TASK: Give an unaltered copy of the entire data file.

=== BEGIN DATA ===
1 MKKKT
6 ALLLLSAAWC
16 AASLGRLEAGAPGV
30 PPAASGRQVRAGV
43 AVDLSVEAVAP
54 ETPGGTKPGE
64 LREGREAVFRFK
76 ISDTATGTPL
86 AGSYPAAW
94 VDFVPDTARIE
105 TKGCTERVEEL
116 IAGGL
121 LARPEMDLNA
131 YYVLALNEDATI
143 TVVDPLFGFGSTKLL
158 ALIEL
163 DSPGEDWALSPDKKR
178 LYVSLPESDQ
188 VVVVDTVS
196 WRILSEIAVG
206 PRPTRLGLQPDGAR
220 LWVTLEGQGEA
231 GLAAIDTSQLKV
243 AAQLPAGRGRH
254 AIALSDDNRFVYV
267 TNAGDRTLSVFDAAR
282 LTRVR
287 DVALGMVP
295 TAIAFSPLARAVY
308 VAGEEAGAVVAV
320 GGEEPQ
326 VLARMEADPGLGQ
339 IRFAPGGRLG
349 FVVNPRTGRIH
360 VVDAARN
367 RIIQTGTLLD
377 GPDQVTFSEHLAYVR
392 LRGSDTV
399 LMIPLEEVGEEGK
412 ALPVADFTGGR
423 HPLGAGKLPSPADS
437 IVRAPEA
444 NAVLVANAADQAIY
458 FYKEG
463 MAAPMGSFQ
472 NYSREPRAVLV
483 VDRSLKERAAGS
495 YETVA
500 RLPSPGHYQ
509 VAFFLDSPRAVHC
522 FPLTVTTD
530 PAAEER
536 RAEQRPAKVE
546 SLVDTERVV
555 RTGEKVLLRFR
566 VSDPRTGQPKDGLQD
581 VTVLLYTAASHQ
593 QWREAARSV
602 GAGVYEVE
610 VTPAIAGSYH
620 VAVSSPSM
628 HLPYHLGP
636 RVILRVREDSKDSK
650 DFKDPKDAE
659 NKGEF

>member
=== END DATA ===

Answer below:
1 MKKKT
6 ALLLLSAAWC
16 AASLGRLEAGAPGV
30 PPAASGRQVRAGV
43 AVDLSVEAVAP
54 ETPGGTKPGE
64 LREGREAVFRFK
76 ISDTATGTPL
86 AGSYPAAW
94 VDFVPDTARIE
105 TKGCTERVEEL
116 IAGGL
121 LARPEMDLNA
131 YYVLALNEDATI
143 TVVDPLFGFGSTKLL
158 ALIEL
163 DSPGEDWALSPDKKR
178 LYVSLPESDQ
188 VVVVDTVS
196 WRILSEIAVG
206 PRPTRLGLQPDGAR
220 LWVTLEGQGEA
231 GLAAIDTSQLKV
243 AAQLPAGRGRH
254 AIALSDDNRFVYV
267 TNAGDRTLSVFDAAR
282 LTRVR
287 DVALGMVP
295 TAIAFSPLARAVY
308 VAGEEAGAVVAV
320 GGEEPQ
326 VLARMEADPGLGQ
339 IRFAPGGRLG
349 FVVNPRTGRIH
360 VVDAARN
367 RIIQTGTLLD
377 GPDQVTFSEHLAYVR
392 LRGSDTV
399 LMIPLEEVGEEGK
412 ALPVADFTGGR
423 HPLGAGKLPSPADS
437 IVRAPEA
444 NAVLVANAADQAIY
458 FYKEG
463 MAAPMGSFQ
472 NYSREPRAVLV
483 VDRSLKERAAGS
495 YETVA
500 RLPSPGHYQ
509 VAFFLDSPRAVHC
522 FPLTVTTD
530 PAAEER
536 RAEQRPAKVE
546 SLVDTERVV
555 RTGEKVLLRFR
566 VSDPRTGQPKDGLQD
581 VTVLLYTAASHQ
593 QWREAARSV
602 GAGVYEVE
610 VTPAIAGSYH
620 VAVSSPSM
628 HLPYHLGP
636 RVILRVREDSKDSK
650 DFKDPKDAE
659 NKGEF

>member